Lushfest (affectionately nicknamed “Slushfest” due to the rain, wind and mud) was, amongst many other fabulous things, the launchpad for several new perfumes from Gorilla Perfume.
It was held at the Holton Lee site in Dorset from Wednesday 4th of July through to Sunday the 8th. This was the second Lushfest, and this year it was open to a limited number of external visitors (mostly friends and family but also a handful of competition winners and other lucky people who managed to get tickets). The public days were Saturday and Sunday. Other than a music festival and a general celebration of all things Lush, this could also be one of the world’s first “perfume fesvivals” – there were simply so many perfume events to see. If perfumers have recently begun crawling out of the woodwork and representing themselves as artists, one could say that Mark and Simon Constantine went a step further and made the launch of their perfumes more of a rock n’ roll thing.
On Thursday evening, Simon and his team had set up a stone circle up on a little hill by the campsite. Each of the stones were scented with one of Simon’s new perfumes, inspired by local history and landmarks. This collection of new perfumes is known as “Set in Stone” and features:
Hellstone: Inspired by an ancient burial mound known as the Hellstone. As described in lore written in 1803, the Devil himself flung this stone in place. The smell evokes unearthed roots and freshly turned earth and is accomplished using resinous, rooty and spicy smells like vetiver, cumin and beeswax.
Lord of Goathorn: Inspired by a small, uninhabited peninsula off the coast of Poole – and the fisherman who lived there and had his boats commandeered by smugglers who would then leave him bounty. The smell evokes the sea using seaweed, lime and basil.
Burning Rosemary: Simon visited Stonehenge on his 30th birthday and witnessed druids burning rosemary as the sun came up. This is the fragrance he created inspired by the smell of burning rosemary in the air. He used rosemary and cade oil to achieve this effect.
Furze: Simon liked the idea of creating an English equivalent of the French “fougere”; a new accord inspired by a native plant. The prickly furze bush smells a little like vanilla and coconut, so Simon created an accord from those two scents and made a beautifully addictive perfume. It was an instant hit at Lushfest!
Flower’s Barrow: Also known as Pines Hill, this Iron Age fort is said to have been taken over by the Romans and it’s said to be haunted. The fort is now sinking into the sea and nettles and brambles have taken over. Simon created a scent using sage, thyme, geranium and blackcurrant.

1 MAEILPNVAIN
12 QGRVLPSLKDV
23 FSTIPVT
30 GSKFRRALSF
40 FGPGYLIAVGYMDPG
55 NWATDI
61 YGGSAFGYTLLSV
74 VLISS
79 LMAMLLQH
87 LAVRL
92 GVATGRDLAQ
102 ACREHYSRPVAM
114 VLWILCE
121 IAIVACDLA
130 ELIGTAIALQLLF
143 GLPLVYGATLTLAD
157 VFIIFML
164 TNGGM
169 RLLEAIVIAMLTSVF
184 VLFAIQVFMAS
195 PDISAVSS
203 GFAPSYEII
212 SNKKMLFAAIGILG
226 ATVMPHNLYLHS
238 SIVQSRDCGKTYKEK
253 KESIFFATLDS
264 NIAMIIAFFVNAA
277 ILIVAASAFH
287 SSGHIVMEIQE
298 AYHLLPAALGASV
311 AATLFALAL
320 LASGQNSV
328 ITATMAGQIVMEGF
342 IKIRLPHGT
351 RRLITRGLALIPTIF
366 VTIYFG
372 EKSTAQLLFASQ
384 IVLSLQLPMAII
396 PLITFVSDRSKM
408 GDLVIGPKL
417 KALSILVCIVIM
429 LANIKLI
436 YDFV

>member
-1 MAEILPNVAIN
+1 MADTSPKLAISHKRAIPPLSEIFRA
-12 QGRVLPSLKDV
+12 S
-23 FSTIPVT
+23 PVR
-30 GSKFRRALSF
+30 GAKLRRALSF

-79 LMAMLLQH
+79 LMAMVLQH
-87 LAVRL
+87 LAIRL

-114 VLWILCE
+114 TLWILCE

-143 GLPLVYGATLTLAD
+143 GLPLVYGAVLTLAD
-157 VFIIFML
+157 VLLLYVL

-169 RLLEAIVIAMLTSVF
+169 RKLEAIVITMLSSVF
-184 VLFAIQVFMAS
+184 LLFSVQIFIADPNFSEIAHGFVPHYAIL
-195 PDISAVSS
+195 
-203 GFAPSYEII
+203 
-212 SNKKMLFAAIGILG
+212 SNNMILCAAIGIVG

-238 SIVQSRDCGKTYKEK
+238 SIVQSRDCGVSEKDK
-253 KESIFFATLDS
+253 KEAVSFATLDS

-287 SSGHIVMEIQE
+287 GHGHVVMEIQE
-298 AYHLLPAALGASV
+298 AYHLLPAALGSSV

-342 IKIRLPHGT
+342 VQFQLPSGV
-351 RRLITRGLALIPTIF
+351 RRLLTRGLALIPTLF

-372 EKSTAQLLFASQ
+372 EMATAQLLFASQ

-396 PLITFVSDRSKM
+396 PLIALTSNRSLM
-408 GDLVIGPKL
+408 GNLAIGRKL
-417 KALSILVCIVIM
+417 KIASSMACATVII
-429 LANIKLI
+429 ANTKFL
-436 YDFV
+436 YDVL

The Devil’s Nightcap: Based on one of the most mysterious megaliths in the town-place of Studland, this fragrance of oakmoss, clary sage and ylang ylang captures the magic of the stone that folklore says the Devil threw across the sea in an attempt to hit Corfe Castle.
We heard a live set from Simon Richmond and John Metcalfe from the Imagined Village and heard a talk by Paul Devereux. The weather favoured us during the evening – it had been raining all day Wednesday, and by Thursday lunchtime we were getting a little worried, but then the sun came out and our only problem was insect bites. Luckily there were bunches of rosemary burnt on the hill and the smoke scared some of the mozzies away.
Everyone was absolutely blown away by the beauty of the new scents and the imaginative presentation of them. Many of us returned to the site on the following days to have some time with the circle. The stones have been left standing there and perhaps a thousand years from now someone will be wondering what they might mean.
Meanwhile, at the festival proper, two Gorilla Perfume tents held two different showcases for Mark and Simon’s perfumes. In the black tent, you could pop in to see a re-creation of the London Shoreditch perfume gallery and experience all of the fragranced rooms and stories.
There were a few hiccups due the rather extreme weather conditions on Saturday – the power went out three times (which meant the lights, tills, music tracks and other things didn’t work) but the team of perfume staff carried on through regardless, unflappably singing the Tuca Tuca instead of playing it from a recording; and hand-writing sales down on a soggy piece of paper.